When choosing a legal field in which to practice, a lawyer may try to reconcile his religious and professional obligations. (1) This Comment argues that being a criminal defense lawyer is an impractical option for a Jewish lawyer. Jewish Law (2) often conflicts with the obligations of a criminal defense lawyer. This renders the practice of criminal defense an impractical choice for Jewish lawyers.
A Jewish lawyer has obligations to God, to the Jewish people, to humanity, and to the legal profession. These obligations pull the lawyer in many different directions. (3) One can only pray for the wisdom of Solomon when trying to reconcile these potentially conflicting obligations. This dilemma prompted Professor Sadiq Reza to comment, concerning religious public defenders, that a lawyer "must be `schizophrenic,' separating his professional obligations from his religious commitments," (4) to ensure that the lawyer "remain[s] faithful to his client." (5)
Although many problems arise from being a Jewish lawyer, and specifically a Jewish criminal defense lawyer, this Comment argues that an attorney need not become "schizophrenic" (6) to reconcile his obligations with the demands of his profession. Rather, a careful analysis must be made to determine whether the specific problems can be overcome. (7) In the event that the problems facing the Jewish lawyer prove to be insurmountable, this Comment argues that the Jewish lawyer may not practice that field of law.
Part I of this Comment discusses the applicability of substantive Jewish Law outside of a Jewish court. (8) Part II analyzes general issues of Jewish Law that conflict with the duties of a criminal defense lawyer. Part III examines some common settings in criminal defense work and their ramifications under Jewish Law, and argues that in many instances it is impossible to be a criminal defense lawyer, and at the same time obey Jewish Law.
I. IS JEWISH LAW APPLICABLE WHEN PRACTICING IN A SECULAR COURT?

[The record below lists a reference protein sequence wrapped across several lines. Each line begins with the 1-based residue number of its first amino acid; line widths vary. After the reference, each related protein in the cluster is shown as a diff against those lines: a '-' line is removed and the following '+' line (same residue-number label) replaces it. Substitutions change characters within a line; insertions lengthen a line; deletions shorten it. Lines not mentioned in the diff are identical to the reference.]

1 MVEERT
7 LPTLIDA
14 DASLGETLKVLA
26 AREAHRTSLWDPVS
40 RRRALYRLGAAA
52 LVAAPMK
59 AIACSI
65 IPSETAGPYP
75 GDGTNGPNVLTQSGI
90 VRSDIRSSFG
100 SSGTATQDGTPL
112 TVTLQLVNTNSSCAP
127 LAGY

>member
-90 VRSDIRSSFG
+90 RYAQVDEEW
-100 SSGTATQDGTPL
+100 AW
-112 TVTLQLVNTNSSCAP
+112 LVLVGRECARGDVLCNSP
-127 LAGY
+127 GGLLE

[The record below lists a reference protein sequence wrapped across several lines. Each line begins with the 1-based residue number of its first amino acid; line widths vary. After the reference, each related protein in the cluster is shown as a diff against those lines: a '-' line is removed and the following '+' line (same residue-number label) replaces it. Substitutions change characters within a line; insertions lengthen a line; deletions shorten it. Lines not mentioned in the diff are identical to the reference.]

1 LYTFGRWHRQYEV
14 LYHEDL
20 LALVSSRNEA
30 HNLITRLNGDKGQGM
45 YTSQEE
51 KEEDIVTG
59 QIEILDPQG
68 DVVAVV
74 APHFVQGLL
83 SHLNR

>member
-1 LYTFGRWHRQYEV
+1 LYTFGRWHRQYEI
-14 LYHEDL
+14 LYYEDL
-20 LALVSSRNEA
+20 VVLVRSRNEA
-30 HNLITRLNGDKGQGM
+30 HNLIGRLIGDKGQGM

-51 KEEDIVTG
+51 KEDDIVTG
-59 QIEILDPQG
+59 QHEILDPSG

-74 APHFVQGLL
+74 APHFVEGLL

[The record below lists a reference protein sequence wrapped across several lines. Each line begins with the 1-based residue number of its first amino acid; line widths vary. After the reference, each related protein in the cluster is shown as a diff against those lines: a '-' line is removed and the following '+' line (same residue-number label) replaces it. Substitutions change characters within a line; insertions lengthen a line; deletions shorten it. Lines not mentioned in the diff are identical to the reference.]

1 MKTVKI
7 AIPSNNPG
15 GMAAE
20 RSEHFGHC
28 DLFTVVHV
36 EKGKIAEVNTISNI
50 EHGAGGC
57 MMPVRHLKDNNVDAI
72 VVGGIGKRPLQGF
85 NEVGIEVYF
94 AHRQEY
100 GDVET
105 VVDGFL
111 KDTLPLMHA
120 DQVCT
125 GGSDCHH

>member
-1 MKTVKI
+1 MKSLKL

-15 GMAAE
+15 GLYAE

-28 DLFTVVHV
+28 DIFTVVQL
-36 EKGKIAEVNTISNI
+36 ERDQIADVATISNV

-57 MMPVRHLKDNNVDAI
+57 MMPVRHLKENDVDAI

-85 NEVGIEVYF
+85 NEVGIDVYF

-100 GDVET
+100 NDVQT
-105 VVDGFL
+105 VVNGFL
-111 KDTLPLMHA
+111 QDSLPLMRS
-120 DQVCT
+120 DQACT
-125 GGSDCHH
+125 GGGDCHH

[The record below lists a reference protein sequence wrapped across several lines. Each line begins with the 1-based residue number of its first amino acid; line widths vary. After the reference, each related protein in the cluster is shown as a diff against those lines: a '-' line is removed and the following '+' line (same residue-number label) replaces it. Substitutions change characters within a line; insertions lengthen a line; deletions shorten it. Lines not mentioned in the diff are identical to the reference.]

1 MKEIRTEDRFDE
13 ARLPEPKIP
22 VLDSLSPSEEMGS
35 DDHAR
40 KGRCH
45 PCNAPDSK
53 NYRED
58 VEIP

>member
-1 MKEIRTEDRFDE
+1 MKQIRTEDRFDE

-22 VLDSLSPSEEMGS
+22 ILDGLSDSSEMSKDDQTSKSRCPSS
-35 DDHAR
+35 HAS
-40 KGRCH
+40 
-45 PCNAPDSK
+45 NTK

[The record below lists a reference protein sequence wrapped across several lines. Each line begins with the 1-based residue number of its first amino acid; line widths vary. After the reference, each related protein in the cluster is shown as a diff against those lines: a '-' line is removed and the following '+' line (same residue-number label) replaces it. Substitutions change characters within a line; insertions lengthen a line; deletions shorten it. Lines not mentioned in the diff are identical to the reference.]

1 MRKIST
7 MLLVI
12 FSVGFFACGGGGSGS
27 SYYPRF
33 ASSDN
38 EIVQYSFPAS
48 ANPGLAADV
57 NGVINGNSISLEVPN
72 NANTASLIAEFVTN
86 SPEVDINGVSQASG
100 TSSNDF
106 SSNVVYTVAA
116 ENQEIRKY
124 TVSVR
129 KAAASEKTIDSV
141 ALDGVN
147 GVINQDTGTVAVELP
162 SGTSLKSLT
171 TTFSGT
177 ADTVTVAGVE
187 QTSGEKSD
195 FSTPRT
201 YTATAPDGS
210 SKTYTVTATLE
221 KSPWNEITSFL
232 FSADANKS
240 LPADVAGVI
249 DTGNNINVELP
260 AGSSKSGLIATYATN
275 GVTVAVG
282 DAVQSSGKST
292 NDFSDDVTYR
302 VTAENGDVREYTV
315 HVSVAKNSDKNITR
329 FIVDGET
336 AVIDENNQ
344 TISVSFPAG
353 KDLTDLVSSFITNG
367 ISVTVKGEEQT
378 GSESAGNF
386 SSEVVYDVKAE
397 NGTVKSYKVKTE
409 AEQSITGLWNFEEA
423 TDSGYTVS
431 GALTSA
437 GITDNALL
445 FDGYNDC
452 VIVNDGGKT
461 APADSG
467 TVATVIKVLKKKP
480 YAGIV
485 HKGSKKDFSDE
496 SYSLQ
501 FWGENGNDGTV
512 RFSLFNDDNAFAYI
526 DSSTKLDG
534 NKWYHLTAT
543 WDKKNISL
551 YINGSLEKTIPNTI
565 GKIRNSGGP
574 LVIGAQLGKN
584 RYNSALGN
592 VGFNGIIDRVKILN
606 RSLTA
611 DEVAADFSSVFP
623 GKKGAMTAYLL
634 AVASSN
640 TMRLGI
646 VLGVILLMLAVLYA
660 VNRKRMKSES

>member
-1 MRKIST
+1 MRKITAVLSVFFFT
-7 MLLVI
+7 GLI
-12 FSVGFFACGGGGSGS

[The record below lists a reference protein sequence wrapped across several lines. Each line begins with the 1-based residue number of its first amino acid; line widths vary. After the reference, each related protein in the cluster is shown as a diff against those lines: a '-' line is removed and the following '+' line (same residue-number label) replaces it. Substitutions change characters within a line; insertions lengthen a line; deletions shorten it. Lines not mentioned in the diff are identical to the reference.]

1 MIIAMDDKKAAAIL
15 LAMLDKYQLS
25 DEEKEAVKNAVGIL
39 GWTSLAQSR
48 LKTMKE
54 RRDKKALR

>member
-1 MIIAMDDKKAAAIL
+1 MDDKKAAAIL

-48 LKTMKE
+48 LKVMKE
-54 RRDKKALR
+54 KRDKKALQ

The applicability of Jewish Law outside of a Jewish court (9) is a threshold inquiry that must be addressed before examining substantive law. Judaism has its own judicial system and, naturally, the law applied in a Jewish court is Jewish Law. Jewish courts have jurisdiction over all cases in which the litigants are Jewish. (10) How ever, Jewish Law is also applicable outside of Jewish courts. (11) To properly illustrate this point, a brief description of Jewish Law is appropriate.
Judaism maintains that Jewish Law was given by God to Moses at Mount Sinai (12) and passed down from generation to generation. (13) The laws were given in the form of the written law, known as the Torah, (14) and the oral law, (15) which was later codified in the Mishna (16) and expounded upon in the Talmud. (17) The purpose of the laws was to show to you the way that you should travel upon. (18) Jewish Law is typically referred to as "Halacha," which literally translated means "the way on which one goes." (19) The laws are binding upon every Jew and may only be violated in exigent circumstances, such as when a life is in danger. (20)
The areas covered by Jewish Law are very broad. Besides the substantive law governing the resolution of disputes between two or more parties, such as contracts, torts and property, (21) Judaism also has numerous laws that deal with one's service to God. (22) There are dietary laws that restrict what a Jew can eat, (23) Sabbath and holiday laws that restrict when a Jew can work, (24) and modesty laws that restrict how a Jew can dress. (25) There are laws that dictate how a Jew should get dressed in the morning, (26) and there is even a law mandating which shoelace to tie first. (27) The result of all these laws is, arguably, that no matter what a Jew does or where a Jew is, he or she is before God. A Jew is a Jew, and must act like one, twenty-four hours a day, seven days a week. …